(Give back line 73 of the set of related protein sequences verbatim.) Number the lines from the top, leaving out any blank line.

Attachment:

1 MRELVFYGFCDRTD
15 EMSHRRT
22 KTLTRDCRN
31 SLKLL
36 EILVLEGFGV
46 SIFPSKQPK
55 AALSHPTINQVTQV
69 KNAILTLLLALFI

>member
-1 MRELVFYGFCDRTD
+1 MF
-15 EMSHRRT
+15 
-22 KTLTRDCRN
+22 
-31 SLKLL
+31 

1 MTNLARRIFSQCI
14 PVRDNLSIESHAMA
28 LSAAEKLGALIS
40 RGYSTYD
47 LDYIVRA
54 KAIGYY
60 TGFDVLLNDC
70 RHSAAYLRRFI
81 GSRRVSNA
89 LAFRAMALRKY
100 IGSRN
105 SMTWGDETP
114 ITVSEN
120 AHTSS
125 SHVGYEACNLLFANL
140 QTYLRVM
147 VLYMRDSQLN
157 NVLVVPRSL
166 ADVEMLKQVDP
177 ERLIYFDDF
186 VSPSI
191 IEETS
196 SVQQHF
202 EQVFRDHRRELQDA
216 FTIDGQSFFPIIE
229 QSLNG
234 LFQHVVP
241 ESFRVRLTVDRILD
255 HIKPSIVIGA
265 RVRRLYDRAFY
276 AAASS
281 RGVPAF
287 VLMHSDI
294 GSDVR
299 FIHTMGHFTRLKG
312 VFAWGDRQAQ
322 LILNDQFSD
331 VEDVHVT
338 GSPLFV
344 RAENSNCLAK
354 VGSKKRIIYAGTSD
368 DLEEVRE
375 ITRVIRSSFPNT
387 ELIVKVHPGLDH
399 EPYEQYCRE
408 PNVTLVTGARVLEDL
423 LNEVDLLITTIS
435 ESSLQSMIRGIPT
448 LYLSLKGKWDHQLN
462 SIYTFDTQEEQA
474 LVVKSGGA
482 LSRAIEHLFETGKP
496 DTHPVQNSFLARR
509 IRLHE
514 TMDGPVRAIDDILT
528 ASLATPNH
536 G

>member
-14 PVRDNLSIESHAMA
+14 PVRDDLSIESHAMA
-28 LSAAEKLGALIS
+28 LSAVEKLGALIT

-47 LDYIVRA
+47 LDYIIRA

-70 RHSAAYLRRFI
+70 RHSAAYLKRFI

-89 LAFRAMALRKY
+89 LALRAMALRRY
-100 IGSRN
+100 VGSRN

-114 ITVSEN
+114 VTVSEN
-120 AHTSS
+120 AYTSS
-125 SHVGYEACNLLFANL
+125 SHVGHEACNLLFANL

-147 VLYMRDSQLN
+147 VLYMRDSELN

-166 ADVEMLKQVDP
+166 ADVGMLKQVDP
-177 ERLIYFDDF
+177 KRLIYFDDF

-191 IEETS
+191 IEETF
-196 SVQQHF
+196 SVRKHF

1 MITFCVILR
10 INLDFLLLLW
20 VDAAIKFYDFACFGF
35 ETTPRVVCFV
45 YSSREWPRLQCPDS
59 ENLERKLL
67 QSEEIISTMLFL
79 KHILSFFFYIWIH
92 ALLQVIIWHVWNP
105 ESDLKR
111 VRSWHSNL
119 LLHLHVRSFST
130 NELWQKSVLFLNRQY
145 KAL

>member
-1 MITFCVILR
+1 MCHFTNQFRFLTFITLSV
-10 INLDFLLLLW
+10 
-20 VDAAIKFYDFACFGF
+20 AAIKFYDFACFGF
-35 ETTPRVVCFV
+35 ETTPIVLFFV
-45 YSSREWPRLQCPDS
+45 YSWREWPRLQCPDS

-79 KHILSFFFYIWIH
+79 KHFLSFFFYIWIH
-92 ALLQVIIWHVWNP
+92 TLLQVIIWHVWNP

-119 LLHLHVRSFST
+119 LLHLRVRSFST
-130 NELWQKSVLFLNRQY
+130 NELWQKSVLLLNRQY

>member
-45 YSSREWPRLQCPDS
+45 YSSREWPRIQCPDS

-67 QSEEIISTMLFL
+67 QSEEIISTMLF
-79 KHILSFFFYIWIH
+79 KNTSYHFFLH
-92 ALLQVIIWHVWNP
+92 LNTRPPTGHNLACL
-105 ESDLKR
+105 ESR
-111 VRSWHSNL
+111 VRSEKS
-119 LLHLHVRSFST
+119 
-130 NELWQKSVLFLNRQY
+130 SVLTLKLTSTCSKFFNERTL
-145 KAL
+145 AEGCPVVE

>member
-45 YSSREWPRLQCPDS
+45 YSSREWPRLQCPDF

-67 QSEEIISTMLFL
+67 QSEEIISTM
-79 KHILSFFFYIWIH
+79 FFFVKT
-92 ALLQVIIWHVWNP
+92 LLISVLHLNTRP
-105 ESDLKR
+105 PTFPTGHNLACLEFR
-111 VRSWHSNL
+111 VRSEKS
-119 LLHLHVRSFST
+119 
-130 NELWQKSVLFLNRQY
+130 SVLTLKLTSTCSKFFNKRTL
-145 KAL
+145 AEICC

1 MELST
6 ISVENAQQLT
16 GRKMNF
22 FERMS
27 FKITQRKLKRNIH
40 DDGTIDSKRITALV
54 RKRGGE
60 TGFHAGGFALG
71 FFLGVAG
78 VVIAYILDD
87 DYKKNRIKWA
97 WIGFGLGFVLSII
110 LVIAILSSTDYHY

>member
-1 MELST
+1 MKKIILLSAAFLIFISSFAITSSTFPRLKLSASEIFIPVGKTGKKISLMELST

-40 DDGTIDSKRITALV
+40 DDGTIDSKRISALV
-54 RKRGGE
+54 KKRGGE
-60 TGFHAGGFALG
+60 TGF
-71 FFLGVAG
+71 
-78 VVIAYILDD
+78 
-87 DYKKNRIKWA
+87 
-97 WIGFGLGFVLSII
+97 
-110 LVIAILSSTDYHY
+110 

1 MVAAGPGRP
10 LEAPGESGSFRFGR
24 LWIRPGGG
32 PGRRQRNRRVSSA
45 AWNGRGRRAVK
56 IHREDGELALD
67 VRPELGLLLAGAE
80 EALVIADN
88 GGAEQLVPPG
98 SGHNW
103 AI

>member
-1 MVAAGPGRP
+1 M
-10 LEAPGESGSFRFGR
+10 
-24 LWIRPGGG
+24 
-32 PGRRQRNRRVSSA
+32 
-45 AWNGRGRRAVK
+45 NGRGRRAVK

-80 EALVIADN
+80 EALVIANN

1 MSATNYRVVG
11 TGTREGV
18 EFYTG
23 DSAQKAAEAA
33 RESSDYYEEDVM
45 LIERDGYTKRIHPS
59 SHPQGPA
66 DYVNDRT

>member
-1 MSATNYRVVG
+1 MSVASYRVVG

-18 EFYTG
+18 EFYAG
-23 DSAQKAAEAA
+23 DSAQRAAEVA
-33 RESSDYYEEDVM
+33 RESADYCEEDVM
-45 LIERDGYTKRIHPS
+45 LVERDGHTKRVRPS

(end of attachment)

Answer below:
528 ASLATPNH